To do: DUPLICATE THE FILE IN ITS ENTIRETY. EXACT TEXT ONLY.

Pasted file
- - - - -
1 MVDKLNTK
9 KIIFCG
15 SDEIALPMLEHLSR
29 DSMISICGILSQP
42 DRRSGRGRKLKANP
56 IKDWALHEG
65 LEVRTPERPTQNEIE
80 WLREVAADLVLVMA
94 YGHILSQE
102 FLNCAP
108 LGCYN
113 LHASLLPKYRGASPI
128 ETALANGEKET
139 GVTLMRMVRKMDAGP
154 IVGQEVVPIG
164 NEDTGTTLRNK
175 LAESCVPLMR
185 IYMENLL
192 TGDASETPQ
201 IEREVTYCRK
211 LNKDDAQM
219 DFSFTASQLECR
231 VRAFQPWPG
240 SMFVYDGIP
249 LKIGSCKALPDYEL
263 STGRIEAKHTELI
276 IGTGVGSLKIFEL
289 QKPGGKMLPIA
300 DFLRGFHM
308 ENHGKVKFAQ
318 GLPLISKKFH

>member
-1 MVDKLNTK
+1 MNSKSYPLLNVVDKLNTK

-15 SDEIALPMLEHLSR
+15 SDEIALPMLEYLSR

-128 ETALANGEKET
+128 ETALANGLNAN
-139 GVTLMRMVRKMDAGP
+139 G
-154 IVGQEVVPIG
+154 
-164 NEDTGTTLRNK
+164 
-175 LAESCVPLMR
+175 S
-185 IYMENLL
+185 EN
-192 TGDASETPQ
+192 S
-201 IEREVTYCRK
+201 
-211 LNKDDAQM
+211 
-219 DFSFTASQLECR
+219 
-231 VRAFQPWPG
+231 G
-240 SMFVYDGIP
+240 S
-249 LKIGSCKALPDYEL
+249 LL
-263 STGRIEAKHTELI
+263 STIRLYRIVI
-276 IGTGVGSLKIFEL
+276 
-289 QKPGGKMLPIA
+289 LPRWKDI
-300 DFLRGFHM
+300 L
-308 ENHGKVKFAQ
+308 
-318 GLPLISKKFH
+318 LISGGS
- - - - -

1 MVDKLNTK
9 KIIFCG
15 SDEIALPMLEHLSR
29 DSMISICGILSQP
42 DRRSGRGRKLKANP
56 IKDWALHEG
65 LEVRTPERPTQNEIE
80 WLREVAADLVLVMA
94 YGHILSQE
102 FLNCAP
108 LGCYN
113 LHASLLPKYRGASPI
128 ETALANGEKET
139 GVTLMRMVRKMDAGP
154 IVGQEVVPIG
164 NEDTGTTLRNK
175 LAESCVPLMR
185 IYMENLL
192 TGDASETPQ
201 IEREVTYCRK
211 LNKDDAQM
219 DFSFTASQLECR
231 VRAFQPWPG
240 SMFVYDGIP
249 LKIGSCKALPDYEL
263 STGRIEAKHTELI
276 IGTGVGSLKIFEL
289 QKPGGKMLPIA
300 DFLRGFHM
308 ENHGKVKFAQ
318 GLPLISKKFH

>member
-1 MVDKLNTK
+1 MNSKSYPLLNVVDKLNTK

-15 SDEIALPMLEHLSR
+15 SDEIALPMLEYLSR

-128 ETALANGEKET
+128 ETALANGLNAN
-139 GVTLMRMVRKMDAGP
+139 G
-154 IVGQEVVPIG
+154 
-164 NEDTGTTLRNK
+164 
-175 LAESCVPLMR
+175 S
-185 IYMENLL
+185 EN
-192 TGDASETPQ
+192 S
-201 IEREVTYCRK
+201 
-211 LNKDDAQM
+211 
-219 DFSFTASQLECR
+219 
-231 VRAFQPWPG
+231 G
-240 SMFVYDGIP
+240 S
-249 LKIGSCKALPDYEL
+249 LL
-263 STGRIEAKHTELI
+263 STIRLYRIVI
-276 IGTGVGSLKIFEL
+276 
-289 QKPGGKMLPIA
+289 LPRWKDI
-300 DFLRGFHM
+300 L
-308 ENHGKVKFAQ
+308 
-318 GLPLISKKFH
+318 LISGGS